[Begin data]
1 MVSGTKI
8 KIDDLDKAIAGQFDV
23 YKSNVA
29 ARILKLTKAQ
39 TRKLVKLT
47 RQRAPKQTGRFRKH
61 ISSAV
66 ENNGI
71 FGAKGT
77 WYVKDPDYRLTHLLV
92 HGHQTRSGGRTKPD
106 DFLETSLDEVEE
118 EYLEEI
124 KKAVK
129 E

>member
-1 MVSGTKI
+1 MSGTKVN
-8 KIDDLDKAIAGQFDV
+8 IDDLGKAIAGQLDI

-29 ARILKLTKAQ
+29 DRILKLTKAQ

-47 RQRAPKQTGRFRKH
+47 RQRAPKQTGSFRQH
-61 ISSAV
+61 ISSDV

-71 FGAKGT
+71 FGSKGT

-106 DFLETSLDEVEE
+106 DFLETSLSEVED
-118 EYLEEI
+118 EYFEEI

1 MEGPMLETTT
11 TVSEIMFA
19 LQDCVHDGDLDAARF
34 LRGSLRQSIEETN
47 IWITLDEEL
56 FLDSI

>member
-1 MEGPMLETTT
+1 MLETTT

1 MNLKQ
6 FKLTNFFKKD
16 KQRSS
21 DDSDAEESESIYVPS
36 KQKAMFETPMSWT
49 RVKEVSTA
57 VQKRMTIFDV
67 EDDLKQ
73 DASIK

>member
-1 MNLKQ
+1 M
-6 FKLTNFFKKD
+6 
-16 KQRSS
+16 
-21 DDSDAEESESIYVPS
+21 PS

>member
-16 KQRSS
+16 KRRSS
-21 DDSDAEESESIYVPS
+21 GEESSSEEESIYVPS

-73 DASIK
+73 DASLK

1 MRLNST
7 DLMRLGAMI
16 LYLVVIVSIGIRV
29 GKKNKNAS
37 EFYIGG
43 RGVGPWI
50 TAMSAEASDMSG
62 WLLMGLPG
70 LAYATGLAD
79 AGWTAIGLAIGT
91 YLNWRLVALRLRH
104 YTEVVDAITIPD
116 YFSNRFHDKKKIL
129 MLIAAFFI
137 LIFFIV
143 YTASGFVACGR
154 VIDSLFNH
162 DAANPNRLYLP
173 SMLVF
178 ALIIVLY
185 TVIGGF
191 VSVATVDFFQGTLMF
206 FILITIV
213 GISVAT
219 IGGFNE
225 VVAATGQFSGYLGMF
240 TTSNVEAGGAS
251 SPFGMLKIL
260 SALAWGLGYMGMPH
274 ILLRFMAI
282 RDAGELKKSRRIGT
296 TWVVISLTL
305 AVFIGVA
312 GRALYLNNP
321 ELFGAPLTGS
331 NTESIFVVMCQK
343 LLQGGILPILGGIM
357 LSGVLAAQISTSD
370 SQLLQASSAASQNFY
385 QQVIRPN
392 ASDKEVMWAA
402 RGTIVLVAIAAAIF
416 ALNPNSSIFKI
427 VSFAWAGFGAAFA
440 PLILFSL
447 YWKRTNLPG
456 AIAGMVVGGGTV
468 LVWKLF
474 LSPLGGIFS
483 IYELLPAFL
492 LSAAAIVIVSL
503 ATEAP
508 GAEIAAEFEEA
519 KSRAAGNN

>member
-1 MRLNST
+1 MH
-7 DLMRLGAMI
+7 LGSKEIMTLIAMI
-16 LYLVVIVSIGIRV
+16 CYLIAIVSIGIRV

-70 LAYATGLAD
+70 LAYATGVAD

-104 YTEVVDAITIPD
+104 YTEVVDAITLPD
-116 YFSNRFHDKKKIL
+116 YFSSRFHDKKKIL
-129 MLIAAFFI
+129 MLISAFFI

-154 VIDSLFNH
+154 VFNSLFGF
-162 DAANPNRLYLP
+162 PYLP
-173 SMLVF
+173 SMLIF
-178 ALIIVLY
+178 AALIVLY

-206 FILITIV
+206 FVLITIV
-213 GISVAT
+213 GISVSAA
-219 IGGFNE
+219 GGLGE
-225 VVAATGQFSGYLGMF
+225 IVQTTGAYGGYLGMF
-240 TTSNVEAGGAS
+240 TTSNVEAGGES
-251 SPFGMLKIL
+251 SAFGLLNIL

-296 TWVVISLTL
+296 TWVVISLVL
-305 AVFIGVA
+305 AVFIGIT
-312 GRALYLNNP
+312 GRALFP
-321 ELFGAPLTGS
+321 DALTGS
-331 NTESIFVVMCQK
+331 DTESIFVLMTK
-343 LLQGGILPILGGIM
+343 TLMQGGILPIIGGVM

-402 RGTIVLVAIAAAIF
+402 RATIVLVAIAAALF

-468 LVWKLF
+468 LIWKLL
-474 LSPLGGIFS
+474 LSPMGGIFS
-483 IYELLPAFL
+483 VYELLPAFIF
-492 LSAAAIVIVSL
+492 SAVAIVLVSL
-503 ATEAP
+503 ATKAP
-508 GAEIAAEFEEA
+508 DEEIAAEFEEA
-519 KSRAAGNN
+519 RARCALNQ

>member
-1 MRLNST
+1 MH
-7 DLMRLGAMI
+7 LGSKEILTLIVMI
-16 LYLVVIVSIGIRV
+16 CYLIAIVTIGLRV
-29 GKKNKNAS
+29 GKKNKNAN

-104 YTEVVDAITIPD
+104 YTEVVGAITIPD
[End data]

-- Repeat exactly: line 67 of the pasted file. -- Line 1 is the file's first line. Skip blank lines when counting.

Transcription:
1 MRLNST